Functional medicine professionals, on the other hand, take into account both symptoms and blood levels and understand that many of your symptoms (brain fog, weight gain, fatigue, sluggishness) are a result of these lower thyroid levels.  Although lower thyroid is typical at older age, it is certainly far from optimal.  Functional medicine professionals will typically prescribe bioidentical thyroid that contains both T4 and T3 (the active forms of thyroid) and is similar to the thyroid produced by your body (rather than synthesized).   They also track a variety of different blood markers to adjust your dose, because some thyroid in your blood gets bound to proteins and is not active.  There is also something called reverse T3 or T4 that is also inactive.  Functional practitioners track these various forms and are aware that inactive forms of thyroid contribute to your total thyroid but do not perform the desired beneficial roles.

Treatment for Thyroid Disorders and Brain Health

This is a complicated, involved and somewhat controversial topic, but there is agreement that the brain needs sufficient hormones and nutrients to function well.  Insufficient thyroid needs to be addressed, as do other vitamin and hormone deficiencies.   

Understanding the background helps explain the complexity and variety of viewpoints.  The thyroid gland produces mostly T4 (thyroid with 4 iodines) which is converted to T3 (thyroid with 3 iodines) and reverse T3 (inactive form).  T4 and T3 can be bound to protein which makes them inactive.  Free T3 is the active version of thyroid that can enter tissues and is needed to address your symptoms.  

Most traditional physicians will generally do a blood test to assess your T4.  If your T4 level is low for your age (meets classic medical diagnostic criteria) the physician will prescribe levothyroxine, a synthetic thyroid hormone, in attempts to restore normal levels and function.  However, low thyroid may result from issues other than just insufficient T4 levels (if T4 is not converted to T3 or if T4 or T3 are not free).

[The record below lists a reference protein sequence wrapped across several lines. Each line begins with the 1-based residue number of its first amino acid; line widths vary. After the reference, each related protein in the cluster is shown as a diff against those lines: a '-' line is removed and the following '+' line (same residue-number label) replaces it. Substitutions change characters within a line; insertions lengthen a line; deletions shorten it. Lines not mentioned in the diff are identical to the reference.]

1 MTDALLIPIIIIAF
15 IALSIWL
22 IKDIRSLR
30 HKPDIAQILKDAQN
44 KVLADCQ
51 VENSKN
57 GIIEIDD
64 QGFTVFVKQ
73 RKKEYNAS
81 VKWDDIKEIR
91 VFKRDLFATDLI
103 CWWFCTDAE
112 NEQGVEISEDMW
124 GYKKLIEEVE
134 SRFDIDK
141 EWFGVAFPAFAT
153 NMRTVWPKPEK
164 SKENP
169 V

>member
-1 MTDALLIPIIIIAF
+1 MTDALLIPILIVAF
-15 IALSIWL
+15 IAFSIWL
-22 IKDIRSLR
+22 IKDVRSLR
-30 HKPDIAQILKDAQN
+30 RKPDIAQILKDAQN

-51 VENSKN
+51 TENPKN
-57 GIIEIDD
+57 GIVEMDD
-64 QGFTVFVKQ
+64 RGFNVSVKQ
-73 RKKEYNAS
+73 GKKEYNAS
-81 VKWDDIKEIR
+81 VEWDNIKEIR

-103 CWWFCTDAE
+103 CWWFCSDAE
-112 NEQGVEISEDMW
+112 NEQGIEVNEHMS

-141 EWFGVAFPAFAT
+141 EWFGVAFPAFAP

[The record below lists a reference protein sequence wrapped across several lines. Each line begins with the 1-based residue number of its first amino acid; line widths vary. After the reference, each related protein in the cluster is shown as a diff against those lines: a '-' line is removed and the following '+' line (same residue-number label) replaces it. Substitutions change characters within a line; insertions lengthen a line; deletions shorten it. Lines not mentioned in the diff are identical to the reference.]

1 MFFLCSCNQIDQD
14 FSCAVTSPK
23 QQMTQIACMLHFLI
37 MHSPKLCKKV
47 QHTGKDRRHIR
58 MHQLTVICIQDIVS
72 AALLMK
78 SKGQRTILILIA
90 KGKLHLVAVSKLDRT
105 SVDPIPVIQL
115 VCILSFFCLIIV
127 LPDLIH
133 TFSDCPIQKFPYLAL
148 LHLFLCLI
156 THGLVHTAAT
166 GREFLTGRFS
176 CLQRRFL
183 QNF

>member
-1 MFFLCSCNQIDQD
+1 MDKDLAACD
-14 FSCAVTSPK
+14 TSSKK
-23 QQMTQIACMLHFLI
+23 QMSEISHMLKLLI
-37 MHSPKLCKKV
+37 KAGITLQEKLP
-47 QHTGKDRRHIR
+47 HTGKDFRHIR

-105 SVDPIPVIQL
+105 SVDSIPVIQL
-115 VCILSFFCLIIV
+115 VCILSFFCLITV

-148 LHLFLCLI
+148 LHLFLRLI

Functional medicine practitioners generally test for free T3, reverse T3 and free T4, which gives a more complete picture of your thyroid function.  They are also willing to treat if you are having symptoms of low thyroid, even if you are not technically outside the range.  Low levels may be typical for your age, but they do impact your cognitive function, energy and mood.  

Ways To Support Your Thyroid Health And Brain Performance

  • Find the right MD to address your thyroid issues. A functional medicine professional who uses bioidentical hormones is more likely to be successful in improving your cognitive performance, energy, mood and quality of life.
  • Get your thyroid levels checked regularly, especially if you are older, have a family history of thyroid problems, or experience symptoms such as fatigue, weight gain, cognitive issues and/or  depression.  
  • Eat a balanced diet rich in iodine, selenium, and other nutrients that support thyroid function. Good sources include seafood, dairy products, and nuts.
  • Manage stress levels, as stress can disrupt thyroid function and lead to imbalances in hormone levels.

Key Takeaway

The thyroid plays a crucial role in maintaining your brain health.  Insufficient active circulating thyroid can have a significant impact on the brain, leading to problems with cognition, memory, and mood. It is important to be aware of the symptoms of thyroid imbalance and to seek medical treatment with a knowledgeable professional. With proper treatment and management, the impact of a thyroid imbalance on brain health can be minimized.